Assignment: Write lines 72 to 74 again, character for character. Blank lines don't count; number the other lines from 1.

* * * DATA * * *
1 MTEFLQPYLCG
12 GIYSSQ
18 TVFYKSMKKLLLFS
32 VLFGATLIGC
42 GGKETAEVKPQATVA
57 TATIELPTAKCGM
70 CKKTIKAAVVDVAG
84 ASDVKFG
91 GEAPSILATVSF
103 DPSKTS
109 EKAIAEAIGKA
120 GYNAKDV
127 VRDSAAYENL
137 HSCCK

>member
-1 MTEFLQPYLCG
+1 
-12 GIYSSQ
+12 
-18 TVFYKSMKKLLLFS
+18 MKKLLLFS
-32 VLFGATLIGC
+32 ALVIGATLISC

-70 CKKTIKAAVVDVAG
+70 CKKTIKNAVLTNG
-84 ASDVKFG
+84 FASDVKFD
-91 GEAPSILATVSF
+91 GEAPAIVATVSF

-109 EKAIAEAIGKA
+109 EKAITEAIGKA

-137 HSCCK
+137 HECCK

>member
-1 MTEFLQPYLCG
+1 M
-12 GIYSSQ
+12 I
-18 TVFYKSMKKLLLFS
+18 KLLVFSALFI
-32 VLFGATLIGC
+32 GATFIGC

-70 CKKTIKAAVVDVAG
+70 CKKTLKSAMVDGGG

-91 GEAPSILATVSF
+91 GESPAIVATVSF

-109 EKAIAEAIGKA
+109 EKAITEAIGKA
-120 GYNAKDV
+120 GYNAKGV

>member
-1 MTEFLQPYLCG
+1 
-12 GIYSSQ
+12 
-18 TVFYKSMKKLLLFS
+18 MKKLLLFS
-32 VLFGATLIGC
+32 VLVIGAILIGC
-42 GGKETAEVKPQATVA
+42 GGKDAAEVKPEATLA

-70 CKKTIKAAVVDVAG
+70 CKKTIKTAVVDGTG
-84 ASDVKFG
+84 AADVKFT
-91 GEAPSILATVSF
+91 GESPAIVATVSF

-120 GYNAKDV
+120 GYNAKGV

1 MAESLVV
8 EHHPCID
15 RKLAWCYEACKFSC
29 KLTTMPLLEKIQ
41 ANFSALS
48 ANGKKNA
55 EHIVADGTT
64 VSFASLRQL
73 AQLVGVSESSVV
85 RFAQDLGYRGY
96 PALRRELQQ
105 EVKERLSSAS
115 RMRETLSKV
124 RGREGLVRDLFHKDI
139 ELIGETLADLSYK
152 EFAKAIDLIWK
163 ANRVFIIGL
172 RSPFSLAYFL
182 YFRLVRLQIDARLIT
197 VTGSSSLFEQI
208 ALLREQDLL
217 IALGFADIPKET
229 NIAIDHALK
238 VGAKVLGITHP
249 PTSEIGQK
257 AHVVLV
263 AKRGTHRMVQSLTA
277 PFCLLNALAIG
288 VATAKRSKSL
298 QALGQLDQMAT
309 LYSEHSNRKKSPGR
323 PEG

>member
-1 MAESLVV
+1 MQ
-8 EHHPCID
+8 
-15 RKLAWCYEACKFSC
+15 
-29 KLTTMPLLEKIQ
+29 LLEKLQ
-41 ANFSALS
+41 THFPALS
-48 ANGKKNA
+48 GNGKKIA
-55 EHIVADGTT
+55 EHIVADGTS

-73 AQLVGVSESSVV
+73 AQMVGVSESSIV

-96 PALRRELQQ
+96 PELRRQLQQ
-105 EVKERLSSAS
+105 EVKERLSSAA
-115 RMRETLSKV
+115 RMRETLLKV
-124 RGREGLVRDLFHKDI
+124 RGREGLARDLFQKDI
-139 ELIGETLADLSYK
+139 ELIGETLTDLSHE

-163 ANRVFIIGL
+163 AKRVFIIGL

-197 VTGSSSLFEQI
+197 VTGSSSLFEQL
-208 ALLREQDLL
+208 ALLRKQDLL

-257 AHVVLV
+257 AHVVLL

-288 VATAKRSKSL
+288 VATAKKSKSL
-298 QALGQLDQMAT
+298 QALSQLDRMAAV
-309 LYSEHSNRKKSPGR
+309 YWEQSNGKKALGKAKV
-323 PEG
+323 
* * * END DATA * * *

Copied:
15 RKLAWCYEACKFSC
29 KLTTMPLLEKIQ
41 ANFSALS